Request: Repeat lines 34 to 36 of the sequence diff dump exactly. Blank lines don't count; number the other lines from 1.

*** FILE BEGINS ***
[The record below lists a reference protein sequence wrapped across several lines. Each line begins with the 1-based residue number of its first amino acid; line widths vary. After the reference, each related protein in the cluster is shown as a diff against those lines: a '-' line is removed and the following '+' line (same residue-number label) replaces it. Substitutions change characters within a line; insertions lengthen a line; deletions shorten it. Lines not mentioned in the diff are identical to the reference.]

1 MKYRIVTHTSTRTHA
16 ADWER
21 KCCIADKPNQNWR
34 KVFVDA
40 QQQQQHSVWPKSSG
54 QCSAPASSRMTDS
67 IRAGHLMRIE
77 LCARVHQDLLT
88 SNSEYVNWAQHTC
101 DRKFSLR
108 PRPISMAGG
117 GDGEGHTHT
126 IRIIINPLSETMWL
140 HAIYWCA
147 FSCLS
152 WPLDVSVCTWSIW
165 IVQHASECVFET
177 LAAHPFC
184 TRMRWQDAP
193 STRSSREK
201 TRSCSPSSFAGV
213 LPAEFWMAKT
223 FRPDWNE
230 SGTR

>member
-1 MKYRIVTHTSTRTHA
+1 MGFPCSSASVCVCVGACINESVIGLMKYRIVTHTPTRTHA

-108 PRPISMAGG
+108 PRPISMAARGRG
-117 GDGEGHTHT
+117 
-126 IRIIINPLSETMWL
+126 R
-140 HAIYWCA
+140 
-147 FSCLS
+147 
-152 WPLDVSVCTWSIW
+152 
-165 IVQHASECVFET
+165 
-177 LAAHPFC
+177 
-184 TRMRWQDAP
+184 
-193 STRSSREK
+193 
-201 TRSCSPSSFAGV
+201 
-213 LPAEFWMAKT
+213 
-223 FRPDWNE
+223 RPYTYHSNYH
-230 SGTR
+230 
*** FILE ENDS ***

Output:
+126 R
-140 HAIYWCA
+140 